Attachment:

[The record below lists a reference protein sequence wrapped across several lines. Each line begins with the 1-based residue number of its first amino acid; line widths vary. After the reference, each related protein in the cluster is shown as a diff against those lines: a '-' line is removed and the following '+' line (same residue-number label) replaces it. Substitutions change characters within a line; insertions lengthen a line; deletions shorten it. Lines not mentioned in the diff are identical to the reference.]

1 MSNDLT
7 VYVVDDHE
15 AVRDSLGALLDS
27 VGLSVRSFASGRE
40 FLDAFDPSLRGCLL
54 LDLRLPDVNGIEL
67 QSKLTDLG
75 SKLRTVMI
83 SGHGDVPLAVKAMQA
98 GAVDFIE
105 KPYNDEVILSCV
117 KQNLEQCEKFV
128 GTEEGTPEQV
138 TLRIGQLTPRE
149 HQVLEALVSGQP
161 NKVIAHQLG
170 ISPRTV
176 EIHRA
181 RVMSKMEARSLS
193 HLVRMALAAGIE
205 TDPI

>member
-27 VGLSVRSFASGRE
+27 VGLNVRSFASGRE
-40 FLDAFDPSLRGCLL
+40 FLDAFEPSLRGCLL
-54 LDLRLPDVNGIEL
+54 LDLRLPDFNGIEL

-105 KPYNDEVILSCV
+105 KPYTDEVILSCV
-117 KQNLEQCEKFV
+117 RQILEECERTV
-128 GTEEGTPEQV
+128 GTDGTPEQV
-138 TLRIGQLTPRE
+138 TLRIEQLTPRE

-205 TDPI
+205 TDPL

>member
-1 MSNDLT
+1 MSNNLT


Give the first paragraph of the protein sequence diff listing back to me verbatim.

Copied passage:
[The record below lists a reference protein sequence wrapped across several lines. Each line begins with the 1-based residue number of its first amino acid; line widths vary. After the reference, each related protein in the cluster is shown as a diff against those lines: a '-' line is removed and the following '+' line (same residue-number label) replaces it. Substitutions change characters within a line; insertions lengthen a line; deletions shorten it. Lines not mentioned in the diff are identical to the reference.]